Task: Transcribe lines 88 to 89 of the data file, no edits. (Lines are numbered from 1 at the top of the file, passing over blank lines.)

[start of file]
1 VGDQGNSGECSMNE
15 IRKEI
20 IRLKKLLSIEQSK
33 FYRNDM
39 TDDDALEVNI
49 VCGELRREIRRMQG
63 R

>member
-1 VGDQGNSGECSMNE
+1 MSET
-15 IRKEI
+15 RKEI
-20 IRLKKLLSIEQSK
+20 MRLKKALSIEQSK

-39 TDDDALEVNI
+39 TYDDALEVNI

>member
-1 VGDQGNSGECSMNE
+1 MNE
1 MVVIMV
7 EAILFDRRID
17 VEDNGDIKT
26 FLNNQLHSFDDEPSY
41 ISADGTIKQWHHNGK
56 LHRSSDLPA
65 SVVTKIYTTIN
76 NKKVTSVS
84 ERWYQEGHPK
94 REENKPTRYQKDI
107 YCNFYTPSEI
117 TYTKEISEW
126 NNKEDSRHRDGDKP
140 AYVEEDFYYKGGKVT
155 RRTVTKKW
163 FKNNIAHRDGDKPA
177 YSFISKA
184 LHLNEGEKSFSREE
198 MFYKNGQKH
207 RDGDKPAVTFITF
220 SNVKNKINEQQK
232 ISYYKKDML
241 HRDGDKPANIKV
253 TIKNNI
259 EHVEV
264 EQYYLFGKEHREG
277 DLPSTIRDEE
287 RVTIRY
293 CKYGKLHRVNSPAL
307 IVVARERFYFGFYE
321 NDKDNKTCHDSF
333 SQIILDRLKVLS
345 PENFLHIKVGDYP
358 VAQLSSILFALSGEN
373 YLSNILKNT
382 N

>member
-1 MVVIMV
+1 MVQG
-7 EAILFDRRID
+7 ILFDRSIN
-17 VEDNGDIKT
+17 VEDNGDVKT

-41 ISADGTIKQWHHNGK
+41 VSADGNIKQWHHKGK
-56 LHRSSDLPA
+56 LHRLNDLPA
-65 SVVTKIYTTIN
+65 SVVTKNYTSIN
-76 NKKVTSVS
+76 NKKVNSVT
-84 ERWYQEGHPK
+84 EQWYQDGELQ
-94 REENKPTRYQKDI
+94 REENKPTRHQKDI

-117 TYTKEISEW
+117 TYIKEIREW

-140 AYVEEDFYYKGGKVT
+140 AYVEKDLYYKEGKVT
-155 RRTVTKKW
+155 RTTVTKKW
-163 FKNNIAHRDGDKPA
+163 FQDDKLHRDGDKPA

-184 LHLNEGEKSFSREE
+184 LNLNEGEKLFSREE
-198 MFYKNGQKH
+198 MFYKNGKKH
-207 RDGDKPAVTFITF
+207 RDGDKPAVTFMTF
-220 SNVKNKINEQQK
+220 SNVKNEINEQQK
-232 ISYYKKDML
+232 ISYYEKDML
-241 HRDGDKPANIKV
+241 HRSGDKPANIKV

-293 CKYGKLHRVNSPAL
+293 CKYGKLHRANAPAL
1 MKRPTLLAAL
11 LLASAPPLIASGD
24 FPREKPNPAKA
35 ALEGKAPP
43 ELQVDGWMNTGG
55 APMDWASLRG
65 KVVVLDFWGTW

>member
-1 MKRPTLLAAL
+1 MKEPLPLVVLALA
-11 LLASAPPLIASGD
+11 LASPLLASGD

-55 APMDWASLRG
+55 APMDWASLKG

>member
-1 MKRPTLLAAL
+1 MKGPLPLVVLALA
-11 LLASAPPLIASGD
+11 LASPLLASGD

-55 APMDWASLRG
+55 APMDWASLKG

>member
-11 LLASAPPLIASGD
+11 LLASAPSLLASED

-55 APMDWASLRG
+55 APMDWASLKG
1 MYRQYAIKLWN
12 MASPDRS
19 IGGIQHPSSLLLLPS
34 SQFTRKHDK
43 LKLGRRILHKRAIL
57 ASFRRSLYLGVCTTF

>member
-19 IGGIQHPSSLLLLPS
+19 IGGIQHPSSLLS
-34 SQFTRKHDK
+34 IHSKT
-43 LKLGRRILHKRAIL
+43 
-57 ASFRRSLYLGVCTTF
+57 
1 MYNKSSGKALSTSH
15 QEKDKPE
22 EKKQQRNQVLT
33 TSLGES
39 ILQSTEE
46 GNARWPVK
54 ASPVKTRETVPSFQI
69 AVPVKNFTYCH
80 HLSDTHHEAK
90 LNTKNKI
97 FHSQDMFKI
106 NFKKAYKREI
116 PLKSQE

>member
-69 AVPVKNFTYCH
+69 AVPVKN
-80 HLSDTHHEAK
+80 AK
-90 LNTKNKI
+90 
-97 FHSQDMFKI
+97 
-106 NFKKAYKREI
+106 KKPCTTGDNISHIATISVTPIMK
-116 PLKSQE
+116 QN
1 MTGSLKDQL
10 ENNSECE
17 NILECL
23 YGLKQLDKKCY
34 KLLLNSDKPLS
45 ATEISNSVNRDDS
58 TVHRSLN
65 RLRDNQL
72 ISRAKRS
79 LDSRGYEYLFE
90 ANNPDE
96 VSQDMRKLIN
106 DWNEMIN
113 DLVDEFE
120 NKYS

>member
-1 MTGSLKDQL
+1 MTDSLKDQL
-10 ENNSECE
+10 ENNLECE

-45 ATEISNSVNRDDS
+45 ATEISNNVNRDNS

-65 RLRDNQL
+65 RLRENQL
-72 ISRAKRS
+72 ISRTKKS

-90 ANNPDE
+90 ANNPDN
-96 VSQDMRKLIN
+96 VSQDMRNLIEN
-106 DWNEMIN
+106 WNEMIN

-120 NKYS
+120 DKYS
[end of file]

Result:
+207 RDGDKPAVTFMTF
-220 SNVKNKINEQQK